Salmonella Saintpaul report provides recommendations

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11/20/2008-A recent report released by the Produce Safety Project (PSP), an initiative of The Pew Charitable Trusts at Georgetown University, provides an in-depth review of the public record of the Salmonella Saintpaul outbreak of 2008.

The report, entitled “Breakdown: Lessons to be learned from the 2008 Salmonella Saintpaul outbreak,” calls for preventive safety standards for fresh produce, reform of the public-health system’s organization and outbreak response, and establishment of unified risk communication plans.

According to the PSP, the U.S. Food and Drug Administration (FDA) needs to use its existing statutory authorities to establish mandatory and enforceable safety standards for fresh produce. It is noted that the FDA has already used existing authorities to put in place preventative safety standards for seafood in 1995 and for juice in 2001.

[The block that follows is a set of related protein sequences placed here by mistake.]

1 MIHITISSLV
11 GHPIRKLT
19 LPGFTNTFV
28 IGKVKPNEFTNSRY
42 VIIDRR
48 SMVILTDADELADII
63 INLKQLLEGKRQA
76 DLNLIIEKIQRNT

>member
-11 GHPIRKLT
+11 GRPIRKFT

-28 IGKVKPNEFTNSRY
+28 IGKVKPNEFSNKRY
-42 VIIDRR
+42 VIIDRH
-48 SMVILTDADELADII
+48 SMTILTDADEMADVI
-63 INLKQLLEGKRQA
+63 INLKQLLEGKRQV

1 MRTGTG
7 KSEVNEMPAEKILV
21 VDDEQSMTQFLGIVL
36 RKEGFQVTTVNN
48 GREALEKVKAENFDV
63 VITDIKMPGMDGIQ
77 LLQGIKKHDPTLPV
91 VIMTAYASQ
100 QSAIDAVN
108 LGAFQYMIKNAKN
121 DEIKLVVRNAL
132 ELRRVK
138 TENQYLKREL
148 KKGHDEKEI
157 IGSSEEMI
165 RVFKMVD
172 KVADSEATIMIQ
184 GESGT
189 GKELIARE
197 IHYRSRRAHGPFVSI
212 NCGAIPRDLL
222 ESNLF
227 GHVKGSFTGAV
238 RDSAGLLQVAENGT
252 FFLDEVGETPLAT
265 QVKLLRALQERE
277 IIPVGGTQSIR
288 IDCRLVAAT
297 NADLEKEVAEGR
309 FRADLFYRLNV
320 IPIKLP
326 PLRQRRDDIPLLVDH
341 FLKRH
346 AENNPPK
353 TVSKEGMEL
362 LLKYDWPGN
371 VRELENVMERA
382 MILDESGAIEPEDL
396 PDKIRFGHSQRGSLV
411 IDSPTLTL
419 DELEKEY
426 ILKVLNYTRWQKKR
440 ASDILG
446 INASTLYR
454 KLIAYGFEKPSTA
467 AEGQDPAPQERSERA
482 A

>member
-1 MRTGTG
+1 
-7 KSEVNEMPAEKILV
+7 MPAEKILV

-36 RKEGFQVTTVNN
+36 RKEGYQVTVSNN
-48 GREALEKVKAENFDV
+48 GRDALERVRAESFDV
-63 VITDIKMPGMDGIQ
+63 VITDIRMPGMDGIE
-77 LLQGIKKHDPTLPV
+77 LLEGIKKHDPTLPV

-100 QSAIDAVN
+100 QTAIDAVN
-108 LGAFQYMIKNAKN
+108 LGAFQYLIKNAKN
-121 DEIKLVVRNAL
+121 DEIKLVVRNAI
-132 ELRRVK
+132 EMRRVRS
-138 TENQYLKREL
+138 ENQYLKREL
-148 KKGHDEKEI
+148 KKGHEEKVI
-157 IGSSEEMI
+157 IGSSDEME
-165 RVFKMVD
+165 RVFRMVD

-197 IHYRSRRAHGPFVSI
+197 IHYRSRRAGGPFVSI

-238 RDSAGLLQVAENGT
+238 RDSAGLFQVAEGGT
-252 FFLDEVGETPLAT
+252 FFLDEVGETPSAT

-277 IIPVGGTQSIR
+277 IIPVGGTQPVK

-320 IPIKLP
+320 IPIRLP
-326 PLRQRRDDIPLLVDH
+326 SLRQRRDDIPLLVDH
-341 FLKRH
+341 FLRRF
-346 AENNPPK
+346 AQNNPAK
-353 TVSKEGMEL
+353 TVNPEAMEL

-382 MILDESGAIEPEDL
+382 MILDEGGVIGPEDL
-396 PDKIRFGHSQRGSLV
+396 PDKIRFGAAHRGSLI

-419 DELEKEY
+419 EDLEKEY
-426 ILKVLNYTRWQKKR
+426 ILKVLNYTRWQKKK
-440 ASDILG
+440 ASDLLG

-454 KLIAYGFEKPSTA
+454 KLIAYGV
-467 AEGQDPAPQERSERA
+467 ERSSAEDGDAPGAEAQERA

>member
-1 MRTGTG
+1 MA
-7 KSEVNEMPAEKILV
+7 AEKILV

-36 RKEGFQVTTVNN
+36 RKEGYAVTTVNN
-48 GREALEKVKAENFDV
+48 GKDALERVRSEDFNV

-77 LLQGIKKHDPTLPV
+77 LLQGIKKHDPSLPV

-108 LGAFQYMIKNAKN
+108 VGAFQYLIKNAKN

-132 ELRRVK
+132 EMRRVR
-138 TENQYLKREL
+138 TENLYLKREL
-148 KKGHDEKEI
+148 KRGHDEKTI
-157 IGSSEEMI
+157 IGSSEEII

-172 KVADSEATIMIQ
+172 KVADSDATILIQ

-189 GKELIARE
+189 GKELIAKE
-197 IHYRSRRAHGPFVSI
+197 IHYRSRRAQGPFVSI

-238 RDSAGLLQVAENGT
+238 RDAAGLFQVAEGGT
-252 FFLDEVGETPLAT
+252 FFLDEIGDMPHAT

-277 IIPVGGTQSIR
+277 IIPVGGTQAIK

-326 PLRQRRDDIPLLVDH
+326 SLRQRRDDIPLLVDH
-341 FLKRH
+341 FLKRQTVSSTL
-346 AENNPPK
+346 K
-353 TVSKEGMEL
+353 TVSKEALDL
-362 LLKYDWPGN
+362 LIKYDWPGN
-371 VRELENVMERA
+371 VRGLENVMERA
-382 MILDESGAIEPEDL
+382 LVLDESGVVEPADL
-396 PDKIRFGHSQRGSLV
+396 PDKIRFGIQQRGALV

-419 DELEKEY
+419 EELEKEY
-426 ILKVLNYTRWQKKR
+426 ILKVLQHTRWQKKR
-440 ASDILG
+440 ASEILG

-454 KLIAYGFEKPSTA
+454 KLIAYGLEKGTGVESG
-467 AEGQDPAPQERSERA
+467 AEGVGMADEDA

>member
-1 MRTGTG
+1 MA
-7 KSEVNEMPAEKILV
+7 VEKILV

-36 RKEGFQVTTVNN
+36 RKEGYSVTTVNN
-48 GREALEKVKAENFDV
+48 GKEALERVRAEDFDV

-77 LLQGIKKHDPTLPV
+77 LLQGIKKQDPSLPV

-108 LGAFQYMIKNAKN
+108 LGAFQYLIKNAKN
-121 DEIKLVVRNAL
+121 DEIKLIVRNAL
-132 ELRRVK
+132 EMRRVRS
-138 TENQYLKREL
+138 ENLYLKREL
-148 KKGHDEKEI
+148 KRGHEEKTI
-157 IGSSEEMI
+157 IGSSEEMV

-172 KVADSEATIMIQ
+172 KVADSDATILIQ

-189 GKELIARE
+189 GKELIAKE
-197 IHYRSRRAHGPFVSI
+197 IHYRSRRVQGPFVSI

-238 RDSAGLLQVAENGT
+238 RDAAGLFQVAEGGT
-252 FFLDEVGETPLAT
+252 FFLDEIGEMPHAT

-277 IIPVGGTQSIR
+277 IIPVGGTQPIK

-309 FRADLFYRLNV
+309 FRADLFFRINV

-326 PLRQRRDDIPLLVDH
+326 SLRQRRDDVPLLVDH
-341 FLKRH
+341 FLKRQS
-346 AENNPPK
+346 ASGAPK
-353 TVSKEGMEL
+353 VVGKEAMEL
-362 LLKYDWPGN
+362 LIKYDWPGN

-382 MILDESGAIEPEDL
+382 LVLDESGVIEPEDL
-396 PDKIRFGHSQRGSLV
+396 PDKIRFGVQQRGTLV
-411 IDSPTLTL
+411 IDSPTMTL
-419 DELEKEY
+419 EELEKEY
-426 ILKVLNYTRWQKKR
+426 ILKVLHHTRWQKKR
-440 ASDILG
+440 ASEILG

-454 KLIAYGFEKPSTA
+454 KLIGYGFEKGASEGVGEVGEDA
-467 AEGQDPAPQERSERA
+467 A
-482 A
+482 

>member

In addition, the PSP sees the need for organizational reforms throughout the public health system for a more coordinated outbreak response. The report raises questions about how timely and effectively data was shared between public health agencies and if it contributed to a delayed identification of jalapeno and Serrano peppers as a vehicle for Salmonella Saintpaul.

Finally, the PSP expresses the need to have established and unified risk communication plans in place before an outbreak. According to the report, from the beginning of the outbreak, public-health communication to the media and the public was disjointed and confusing.

Product Safety Project Report



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